Arguably the foremost band to put modern music of Saharan nomads on the map, Tinariwen is back, and I am thankful. Not because there’s been a shortage of great sounds from Kel Tamasheq artists in the two years since previous release Emmaar – Bombino, Mdou Moctar, and Imarhan, for example. In spite of how much they deserve to be able to rest on their laurels, they continue to push. They temper their rock star status with artistic integrity, as all truly great rock bands should. Their position at the forefront of a cultural movement – the globalization of a music scene often called Tuareg desert blues – never seems to come into conflict with their sheer creativity and interest in making great music.
Unfortunately, certain sectors of the populace have had no qualms about starting a conflict with the collective, made up of a semi-rotating crew of musicians who have long engaged in rebellion against fundamentalist and extremist political parties in their home state of Mali. Founder Ibrahim Ag Alhabib saw the execution of his father in 1963. Vocalist and guitarist Abdallah Ag Lamida was kidnapped by the paramilitary group Ansar Dine in 2013. In July of this year, they found themselves on the receiving end of hatred once again – this time in the form of Facebook commenters who responded to an ad for a show in Winston-Salem, North Carolina, with words of vitriol and threats of physical violence. Still, the band has continued to face hatred with grace, skill, and admirable persistence.
Amadjar, Tinariwen’s newest, sees them continue to rise with impressive friends by their side. Guest artists include multi-instrumentalist and Nick Cave collaborator Warren Ellis, Mauritanian griots Noura Mint Seymali and Jeiche Ould Chighaly, drone doom artist Stephen O’Malley, Particle Kid’s Micah Nelson, experimental rock icon Rodolphe Burger, and acoustic mainstay of the DIY scene Cass McCombs. This all-star cornucopia adds new texture to the style Tinariwen has developed and refined so well, that outlaw country twang-meets-stinging blues rock-meets-desert psychedelia that immediately identifies a group as part of this particular Sahara scene.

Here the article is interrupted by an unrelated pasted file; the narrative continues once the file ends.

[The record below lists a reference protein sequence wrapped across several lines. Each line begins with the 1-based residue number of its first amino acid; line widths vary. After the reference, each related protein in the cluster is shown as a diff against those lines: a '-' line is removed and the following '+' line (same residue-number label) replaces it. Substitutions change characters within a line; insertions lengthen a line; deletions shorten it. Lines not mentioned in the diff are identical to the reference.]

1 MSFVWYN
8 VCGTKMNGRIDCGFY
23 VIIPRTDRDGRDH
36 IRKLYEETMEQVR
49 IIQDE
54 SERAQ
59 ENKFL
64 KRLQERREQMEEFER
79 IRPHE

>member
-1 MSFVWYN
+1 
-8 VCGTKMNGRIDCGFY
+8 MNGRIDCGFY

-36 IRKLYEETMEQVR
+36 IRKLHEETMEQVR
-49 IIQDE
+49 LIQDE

Slow opener “Tenere Maloulat” paints an arid landscape with the help of Warren Ellis on fluid violin, sketching the mirages that the solitary narrator bemoans as frightening and confusing. Ellis appears again on “Zawal”, this time taking a backseat to Seymali and Chighaly, whose reckless ardin and distorted electric guitar, respectively, add acid-washed energy to the mix. Hot, vivid dusk accompanies a story of apocalyptic violence and post-colonial legacies. And, while Tinariwen’s vocalists are known for their weathered voices, “Amalouna” sees them take on resolute energy with the help of Seymali’s own singing as they head toward a hopeful future.
Single “Taqkal Tarha” features Micah Nelson on mandolin for one of the most sprightly tunes in Tinariwen’s repertoire. Soothing “Anina” is all Tinariwen, a warm, if lyrically bittersweet, call-and-response before dawn breaks in the breezy pleas of “Madjam Mahilkamen”. Seymali returns for “Takount”, a transcendentally powerful song in sweeping triple meter in a call for unity. That leads into “Iklam Dglour” where eerie wailing strings, courtesy of Ellis and French experimental rock icon Rodolphe Burger, add to the strength of Tinariwen’s monophonic vocal lines.
“Kel Tinawen” and “Itous Ohar” have that earthy, rootsy vibe with which Tinariwen sounds entirely at home; Cass McCombs’ contributions blend in seamlessly. “Madhjar Yassouf Idjan” follows suit. “Wartilla” mourns loss of love and friendship with haunting beauty. Final track “Lalla” caps the album with splendid guitar harmonies as the band praises a lady of noble descent.
With overtly political lyrics and an inescapably political presence, Tinariwen is a band that has always made a statement with unpretentious aplomb. On Amadjar, whose name means “the unknown visitor”, they once again reflect on particular experiences of their lives with the distinct, sincere musical viewpoint that the group has put forth to pave the way to international superstardom. Tinariwen’s music has a beating heart to it and a genius for connecting the group’s specific experiences to a broader audience. No one puts the soul of the Sahara into music so intimately and ingeniously as Tinariwen, and Amadjar is a particularly well-polished jewel.